The revelation that a firm representing Manitoba churches hired a private investigator to tail a judge, to see if he complied with COVID-19 public health orders, sent shockwaves across the country Monday.

The revelation that a firm representing Manitoba churches hired a private investigator to tail a judge, to see if he complied with COVID-19 public health orders, sent shockwaves across the country Monday.

"Any effort to intimidate a judge is not acceptable in a free and democratic society such as Canada," federal Justice Minister David Lametti said.

Four days after he realized he was being followed around Winnipeg, Court of Queen's Bench Chief Justice Glenn Joyal accepted the apologies of two lawyers for the Justice Centre for Constitutional Freedoms, a right-wing Calgary group, which is fighting Manitoba's public-health restrictions in court.

The centre's president, John Carpay, admitted he hired a private investigation firm to follow several government officials to determine if they were following the rules. He admitted it was "an error in judgment" for him to ask a private investigator to follow the very judge who is presiding over the ongoing legal case.

The chief justice of Manitoba's Court of Queen's Bench, Glenn Joyal, says he's been followed by a private investigator. (John Woods / Winnipeg Free Press files)

The chief justice of Manitoba's Court of Queen's Bench, Glenn Joyal, says he's been followed by a private investigator. (John Woods / Winnipeg Free Press files)

The news was widely condemned, including by the provincial justice minister and legal professionals locally and nationally. It's unclear which other public officials were being followed by the private investigators, but in a statement Monday, Justice Minister Cameron Friesen said Premier Brian Pallister had similar experiences.

"We are very concerned about what has been revealed by the chief justice. Our government believes that no one should ever be in a position where they feel unsafe doing their job; this includes those who have been called to the bench. Similar situations have been experienced by the premier recently. As these matters are currently under investigation, I am not in a position to comment further," Friesen stated.

Also on Monday, chief provincial public health officer Dr. Brent Roussin said he had been threatened and police had responded to suspicious activity at his home when his wife and children were there.

Personal threats intensified as third wave escalated: Roussin

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MIKAELA MACKENZIE / WINNIPEG FREE PRESS						</p>																	<p>Chief provincial public health officer Dr. Brent Roussin says he has received threatening communications — by email and via social media — daily, if not weekly, as he has guided the province’s pandemic response.						</p>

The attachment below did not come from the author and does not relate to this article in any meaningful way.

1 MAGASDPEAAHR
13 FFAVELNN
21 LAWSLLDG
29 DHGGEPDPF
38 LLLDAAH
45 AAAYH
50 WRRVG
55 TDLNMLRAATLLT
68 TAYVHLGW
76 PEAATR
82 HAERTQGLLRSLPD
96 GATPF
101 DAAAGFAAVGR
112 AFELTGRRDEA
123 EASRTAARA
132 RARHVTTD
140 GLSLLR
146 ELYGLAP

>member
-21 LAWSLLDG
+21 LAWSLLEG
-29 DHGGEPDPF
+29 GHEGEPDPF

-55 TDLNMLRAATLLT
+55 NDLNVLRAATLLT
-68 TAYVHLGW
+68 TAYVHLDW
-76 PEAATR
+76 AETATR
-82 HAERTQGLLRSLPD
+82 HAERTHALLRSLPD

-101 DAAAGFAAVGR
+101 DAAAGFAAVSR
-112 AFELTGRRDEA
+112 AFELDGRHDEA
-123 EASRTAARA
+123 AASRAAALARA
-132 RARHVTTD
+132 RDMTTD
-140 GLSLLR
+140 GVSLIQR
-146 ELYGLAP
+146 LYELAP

MIKAELA MACKENZIE / WINNIPEG FREE PRESS

Chief provincial public health officer Dr. Brent Roussin says he has received threatening communications — by email and via social media — daily, if not weekly, as he has guided the province’s pandemic response.

Posted: 4:04 PM Jul. 12, 2021

Threats against Manitoba’s top doctor escalated through the third COVID-19 wave to the point law enforcement responded to reports of suspicious activity at his family home.

Chief provincial public health officer Dr. Brent Roussin says he has received threatening communications — by email and via social media — daily, if not weekly, as he has guided the province’s pandemic response.

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Joyal announced his discovery during a hearing on Monday that involved representatives of the seven churches which have launched the constitutional challenge of Manitoba's public-health orders.

He said he noticed he was being followed by a suspicious vehicle as he left the Law Courts parkade last week and drove around town doing errands. A teenage boy knocked on the door of his home and asked his daughter where he was, Joyal said. Police later confirmed a private investigator was involved and that Joyal was being tracked on July 8. Joyal said he didn't know how they got his home address or that of his cottage.

He said the incident left him with "grave concerns" about the administration of justice.

"If we are now in an era where a sitting judge, in the middle of a case, can have his or her privacy compromised, as part of an attempt to gather information, intended to embarrass him or her, and perhaps even attempt to influence or shape a legal outcome, then we are indeed in uncharted waters," Joyal said during the hearing.

Carpay apologized to the judge and said the investigators were only supposed to observe him, not knock on his door.

"I care deeply about the administration of justice, including public perceptions, and I understand that there can be adverse impact on the administration of justice resulting from my decision. I wish to communicate that I have no reservations about your ability to decide this case, and the observation and surveillance of government officials is not intended in any way, shape or form, to influence an outcome in a court case," Carpay said.

The president of the Justice Centre for Constitutional Freedoms, John Carpay. (Bill Graveland  / The Canadian Press files)

The president of the Justice Centre for Constitutional Freedoms, John Carpay. (Bill Graveland / The Canadian Press files)

Carpay and Jay Cameron, the centre's lawyer, both apologized, and Joyal said the court case will proceed as planned. He is expected to issue his ruling on the constitutionality of public health orders at a later date. The seven Manitoba churches have argued the public health orders that have restricted indoor and outdoor gathering sizes since last November violate their charter rights to worship and gather. Carpay claimed his decision to hire the private investigators was separate from the court case, but court heard that Cameron has known about it for a couple of weeks.